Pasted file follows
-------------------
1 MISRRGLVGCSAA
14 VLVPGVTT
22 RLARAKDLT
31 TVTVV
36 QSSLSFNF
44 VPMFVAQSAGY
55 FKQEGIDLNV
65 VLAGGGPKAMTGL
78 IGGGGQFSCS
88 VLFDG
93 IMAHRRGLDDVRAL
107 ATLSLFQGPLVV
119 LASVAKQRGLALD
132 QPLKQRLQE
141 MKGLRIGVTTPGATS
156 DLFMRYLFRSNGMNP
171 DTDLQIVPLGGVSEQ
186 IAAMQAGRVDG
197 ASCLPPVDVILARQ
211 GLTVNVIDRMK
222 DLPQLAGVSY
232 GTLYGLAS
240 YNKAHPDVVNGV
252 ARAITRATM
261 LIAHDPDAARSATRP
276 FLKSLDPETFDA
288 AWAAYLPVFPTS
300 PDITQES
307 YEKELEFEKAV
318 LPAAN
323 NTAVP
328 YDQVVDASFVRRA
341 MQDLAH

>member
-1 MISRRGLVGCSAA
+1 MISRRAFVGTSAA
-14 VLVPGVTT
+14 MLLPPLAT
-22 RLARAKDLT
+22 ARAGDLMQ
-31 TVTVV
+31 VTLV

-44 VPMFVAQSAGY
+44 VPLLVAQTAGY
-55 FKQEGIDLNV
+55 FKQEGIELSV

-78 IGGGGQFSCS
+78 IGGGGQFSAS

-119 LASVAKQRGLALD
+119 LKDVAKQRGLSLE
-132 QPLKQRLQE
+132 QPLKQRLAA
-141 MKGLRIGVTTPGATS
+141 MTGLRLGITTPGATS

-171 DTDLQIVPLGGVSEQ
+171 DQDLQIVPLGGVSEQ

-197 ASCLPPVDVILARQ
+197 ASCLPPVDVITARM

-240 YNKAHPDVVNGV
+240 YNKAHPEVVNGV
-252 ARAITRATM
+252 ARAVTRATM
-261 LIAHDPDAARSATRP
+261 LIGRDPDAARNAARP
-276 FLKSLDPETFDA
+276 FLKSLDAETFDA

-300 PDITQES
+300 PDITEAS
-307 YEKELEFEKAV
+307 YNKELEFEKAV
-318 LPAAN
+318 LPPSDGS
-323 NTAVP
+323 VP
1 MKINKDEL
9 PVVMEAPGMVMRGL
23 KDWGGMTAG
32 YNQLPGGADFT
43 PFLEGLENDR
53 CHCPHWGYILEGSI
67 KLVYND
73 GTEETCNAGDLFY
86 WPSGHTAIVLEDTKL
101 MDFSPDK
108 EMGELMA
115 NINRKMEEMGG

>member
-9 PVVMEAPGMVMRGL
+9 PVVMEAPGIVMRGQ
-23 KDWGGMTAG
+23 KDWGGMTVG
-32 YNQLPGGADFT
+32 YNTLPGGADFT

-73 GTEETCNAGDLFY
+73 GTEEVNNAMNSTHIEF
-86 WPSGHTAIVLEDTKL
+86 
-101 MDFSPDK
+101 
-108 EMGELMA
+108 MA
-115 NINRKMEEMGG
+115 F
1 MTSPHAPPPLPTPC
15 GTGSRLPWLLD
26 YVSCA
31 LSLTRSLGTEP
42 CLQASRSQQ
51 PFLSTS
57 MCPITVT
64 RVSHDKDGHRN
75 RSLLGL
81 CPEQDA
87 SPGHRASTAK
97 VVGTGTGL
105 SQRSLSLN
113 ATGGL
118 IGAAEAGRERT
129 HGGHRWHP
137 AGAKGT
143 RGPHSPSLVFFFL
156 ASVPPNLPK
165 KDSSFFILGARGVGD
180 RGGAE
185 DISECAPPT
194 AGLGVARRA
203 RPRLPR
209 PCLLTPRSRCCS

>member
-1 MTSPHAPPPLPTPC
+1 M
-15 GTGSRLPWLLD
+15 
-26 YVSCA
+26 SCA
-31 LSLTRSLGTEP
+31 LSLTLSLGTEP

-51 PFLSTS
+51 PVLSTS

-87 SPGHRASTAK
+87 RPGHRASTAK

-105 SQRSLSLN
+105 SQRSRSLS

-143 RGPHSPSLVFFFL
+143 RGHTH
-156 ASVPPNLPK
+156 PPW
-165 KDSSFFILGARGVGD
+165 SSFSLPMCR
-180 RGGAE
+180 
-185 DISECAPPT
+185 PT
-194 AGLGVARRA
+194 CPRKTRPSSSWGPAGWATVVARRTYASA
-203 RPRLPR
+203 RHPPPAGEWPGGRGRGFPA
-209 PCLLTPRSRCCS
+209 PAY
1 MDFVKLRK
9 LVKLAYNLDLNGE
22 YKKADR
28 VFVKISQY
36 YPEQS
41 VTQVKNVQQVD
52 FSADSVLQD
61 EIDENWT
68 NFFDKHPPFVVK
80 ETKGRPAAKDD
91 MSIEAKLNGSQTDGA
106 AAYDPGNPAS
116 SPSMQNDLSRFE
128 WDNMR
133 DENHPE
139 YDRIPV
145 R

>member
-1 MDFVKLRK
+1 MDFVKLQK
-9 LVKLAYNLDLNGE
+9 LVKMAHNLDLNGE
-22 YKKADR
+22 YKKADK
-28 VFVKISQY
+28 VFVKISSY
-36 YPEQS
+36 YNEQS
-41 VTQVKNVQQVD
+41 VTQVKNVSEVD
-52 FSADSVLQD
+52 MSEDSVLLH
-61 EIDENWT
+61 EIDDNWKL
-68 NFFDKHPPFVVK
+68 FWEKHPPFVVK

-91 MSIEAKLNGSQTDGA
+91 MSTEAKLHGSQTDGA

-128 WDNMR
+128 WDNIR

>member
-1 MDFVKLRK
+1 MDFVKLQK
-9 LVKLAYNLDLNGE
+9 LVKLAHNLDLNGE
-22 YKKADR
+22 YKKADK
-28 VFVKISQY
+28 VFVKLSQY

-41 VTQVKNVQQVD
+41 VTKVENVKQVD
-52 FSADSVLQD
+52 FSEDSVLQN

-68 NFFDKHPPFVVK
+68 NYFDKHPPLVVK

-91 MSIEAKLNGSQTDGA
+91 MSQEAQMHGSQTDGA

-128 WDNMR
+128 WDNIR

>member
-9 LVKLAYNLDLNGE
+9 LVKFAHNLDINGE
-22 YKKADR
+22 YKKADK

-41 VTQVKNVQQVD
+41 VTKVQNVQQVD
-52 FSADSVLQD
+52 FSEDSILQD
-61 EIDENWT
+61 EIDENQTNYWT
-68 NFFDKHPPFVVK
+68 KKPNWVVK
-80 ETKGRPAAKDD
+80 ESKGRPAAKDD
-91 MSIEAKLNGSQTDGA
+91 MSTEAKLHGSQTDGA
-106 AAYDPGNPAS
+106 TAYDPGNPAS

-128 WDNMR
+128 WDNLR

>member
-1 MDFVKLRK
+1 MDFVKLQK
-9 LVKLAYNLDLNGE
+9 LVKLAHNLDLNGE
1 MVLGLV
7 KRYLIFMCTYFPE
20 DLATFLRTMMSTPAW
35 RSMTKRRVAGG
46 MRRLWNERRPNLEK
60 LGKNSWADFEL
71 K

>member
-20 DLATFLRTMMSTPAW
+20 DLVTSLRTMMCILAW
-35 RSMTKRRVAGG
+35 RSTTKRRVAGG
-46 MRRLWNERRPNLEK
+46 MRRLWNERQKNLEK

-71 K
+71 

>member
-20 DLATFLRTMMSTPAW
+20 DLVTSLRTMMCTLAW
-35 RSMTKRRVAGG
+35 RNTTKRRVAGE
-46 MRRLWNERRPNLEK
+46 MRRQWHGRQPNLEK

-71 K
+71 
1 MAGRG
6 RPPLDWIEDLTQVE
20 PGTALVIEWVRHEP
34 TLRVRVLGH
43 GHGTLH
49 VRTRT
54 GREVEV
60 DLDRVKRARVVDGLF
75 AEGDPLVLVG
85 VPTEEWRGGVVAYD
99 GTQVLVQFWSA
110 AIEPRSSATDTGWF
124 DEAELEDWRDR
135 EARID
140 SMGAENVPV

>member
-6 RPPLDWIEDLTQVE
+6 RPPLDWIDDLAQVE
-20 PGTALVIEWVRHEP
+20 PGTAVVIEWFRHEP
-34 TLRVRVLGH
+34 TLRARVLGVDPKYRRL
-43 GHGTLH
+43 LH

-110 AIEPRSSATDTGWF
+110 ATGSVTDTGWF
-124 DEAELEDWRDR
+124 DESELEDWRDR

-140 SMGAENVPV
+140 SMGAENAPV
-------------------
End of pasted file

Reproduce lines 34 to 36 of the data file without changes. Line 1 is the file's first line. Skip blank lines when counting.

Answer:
>member
-1 MISRRGLVGCSAA
+1 MISRRAFVGTSAA